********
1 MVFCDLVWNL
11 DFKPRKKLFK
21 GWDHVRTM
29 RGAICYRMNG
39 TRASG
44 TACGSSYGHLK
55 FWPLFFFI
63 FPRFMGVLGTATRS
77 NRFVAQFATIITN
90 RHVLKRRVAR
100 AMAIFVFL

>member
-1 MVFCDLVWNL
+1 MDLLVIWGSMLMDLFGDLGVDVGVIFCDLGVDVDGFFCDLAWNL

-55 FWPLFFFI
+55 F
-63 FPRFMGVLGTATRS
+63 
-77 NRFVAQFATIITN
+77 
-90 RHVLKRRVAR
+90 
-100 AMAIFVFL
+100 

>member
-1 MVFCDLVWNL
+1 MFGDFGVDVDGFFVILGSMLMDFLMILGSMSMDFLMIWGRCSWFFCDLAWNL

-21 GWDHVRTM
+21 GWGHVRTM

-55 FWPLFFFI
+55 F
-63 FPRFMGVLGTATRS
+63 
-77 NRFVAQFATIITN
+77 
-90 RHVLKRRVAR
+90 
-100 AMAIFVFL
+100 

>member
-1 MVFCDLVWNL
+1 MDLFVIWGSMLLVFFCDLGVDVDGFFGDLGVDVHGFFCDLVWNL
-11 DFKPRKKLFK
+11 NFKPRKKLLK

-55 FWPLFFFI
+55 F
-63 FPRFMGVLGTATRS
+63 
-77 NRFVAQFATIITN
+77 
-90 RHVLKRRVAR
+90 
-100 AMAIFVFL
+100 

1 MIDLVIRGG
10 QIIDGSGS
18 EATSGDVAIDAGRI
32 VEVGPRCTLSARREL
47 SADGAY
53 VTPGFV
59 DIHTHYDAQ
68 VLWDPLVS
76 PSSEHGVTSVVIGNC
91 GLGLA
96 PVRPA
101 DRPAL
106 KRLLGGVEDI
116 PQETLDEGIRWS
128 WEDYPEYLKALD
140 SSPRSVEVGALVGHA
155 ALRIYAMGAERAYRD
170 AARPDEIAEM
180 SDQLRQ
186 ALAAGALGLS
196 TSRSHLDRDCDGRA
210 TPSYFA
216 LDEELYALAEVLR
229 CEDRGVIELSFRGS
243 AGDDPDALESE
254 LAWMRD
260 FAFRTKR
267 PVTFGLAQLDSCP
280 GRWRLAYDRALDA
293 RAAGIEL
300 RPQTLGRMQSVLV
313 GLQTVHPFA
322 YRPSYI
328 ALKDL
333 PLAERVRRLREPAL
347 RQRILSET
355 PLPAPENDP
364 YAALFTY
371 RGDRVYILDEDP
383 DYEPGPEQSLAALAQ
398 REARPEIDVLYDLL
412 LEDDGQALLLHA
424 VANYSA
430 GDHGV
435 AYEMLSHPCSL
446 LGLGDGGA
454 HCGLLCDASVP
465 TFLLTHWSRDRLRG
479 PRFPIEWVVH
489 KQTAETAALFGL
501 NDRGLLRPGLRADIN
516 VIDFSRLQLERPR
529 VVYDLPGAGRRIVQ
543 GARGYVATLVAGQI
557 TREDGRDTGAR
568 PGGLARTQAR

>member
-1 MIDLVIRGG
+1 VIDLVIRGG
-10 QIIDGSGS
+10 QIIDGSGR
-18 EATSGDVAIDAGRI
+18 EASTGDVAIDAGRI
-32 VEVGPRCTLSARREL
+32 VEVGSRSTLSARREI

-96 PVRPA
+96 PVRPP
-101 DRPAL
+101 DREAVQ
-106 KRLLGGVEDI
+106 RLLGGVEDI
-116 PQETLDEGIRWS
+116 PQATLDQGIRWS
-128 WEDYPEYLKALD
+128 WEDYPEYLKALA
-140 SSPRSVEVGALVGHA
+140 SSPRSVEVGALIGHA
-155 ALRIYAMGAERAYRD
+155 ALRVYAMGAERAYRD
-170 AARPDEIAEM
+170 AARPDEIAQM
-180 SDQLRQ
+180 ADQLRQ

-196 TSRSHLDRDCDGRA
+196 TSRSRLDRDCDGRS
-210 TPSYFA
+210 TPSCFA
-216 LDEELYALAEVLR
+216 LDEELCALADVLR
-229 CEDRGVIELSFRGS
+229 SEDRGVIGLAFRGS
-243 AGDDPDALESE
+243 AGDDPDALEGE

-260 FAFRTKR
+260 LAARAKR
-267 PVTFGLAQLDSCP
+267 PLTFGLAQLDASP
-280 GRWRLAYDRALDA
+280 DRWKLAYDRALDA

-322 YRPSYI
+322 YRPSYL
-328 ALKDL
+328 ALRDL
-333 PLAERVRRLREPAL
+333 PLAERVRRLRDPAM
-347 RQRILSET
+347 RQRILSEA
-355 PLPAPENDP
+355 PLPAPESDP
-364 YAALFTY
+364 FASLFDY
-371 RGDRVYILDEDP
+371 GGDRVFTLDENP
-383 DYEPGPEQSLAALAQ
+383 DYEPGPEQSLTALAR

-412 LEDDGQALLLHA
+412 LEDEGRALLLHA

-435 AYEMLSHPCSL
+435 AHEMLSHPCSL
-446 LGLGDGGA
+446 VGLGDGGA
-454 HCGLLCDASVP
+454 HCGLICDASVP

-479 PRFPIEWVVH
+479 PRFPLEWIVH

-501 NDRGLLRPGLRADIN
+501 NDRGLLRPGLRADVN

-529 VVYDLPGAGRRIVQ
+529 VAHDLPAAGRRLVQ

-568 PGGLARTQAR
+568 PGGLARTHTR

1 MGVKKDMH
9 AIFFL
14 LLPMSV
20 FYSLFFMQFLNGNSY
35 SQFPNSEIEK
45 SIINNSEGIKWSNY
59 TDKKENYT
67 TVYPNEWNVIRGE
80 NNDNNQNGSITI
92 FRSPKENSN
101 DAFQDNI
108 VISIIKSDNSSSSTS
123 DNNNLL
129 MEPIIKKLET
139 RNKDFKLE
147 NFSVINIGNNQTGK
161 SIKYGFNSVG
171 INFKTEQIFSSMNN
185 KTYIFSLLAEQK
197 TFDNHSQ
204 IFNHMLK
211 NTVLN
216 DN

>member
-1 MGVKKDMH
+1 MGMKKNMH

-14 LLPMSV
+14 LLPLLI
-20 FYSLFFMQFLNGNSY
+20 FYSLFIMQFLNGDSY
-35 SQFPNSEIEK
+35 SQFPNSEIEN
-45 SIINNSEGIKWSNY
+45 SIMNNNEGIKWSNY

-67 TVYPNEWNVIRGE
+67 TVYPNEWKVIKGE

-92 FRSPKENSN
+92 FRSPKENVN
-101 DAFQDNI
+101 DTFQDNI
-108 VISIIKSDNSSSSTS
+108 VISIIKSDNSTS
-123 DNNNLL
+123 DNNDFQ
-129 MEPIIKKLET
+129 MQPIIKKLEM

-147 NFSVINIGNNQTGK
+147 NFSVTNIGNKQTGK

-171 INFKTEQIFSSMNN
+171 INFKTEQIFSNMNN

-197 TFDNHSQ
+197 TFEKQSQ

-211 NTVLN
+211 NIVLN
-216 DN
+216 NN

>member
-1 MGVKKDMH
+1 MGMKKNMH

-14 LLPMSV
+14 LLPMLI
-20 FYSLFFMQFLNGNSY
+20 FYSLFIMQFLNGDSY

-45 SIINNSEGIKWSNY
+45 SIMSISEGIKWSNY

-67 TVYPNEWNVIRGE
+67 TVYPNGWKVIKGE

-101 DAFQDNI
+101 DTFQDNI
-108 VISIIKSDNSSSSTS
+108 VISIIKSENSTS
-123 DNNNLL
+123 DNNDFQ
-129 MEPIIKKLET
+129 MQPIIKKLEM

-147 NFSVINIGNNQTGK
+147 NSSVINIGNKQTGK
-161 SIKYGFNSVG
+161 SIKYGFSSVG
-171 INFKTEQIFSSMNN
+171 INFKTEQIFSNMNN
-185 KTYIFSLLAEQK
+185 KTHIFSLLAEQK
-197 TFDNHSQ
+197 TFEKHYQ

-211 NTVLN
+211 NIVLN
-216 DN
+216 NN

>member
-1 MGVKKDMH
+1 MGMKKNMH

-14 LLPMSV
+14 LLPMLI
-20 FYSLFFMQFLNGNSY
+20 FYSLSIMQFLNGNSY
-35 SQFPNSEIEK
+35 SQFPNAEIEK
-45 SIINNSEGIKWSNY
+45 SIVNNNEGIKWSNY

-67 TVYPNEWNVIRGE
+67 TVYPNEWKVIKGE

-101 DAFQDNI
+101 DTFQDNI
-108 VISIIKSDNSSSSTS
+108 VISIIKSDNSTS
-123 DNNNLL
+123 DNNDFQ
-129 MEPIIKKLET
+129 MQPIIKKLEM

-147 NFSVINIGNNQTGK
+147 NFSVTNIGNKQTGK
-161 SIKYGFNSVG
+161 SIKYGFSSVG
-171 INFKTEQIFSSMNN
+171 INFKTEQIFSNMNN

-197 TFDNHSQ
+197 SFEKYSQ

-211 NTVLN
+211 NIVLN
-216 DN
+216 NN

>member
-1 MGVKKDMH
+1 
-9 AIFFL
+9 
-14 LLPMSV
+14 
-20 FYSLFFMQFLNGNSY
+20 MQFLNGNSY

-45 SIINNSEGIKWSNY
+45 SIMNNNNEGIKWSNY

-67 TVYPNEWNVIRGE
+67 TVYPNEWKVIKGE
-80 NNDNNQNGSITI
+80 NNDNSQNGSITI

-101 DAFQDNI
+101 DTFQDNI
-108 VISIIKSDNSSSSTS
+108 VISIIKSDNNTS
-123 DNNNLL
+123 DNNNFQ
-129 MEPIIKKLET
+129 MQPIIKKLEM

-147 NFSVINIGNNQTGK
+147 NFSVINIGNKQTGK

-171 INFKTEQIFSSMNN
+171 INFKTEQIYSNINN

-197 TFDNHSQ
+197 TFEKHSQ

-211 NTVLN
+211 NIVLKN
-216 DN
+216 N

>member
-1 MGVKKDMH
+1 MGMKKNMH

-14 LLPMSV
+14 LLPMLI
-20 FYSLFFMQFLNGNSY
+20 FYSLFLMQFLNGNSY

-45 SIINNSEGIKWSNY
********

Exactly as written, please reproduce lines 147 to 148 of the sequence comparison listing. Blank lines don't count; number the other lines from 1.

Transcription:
+243 AGDDPDALEGE

-260 FAFRTKR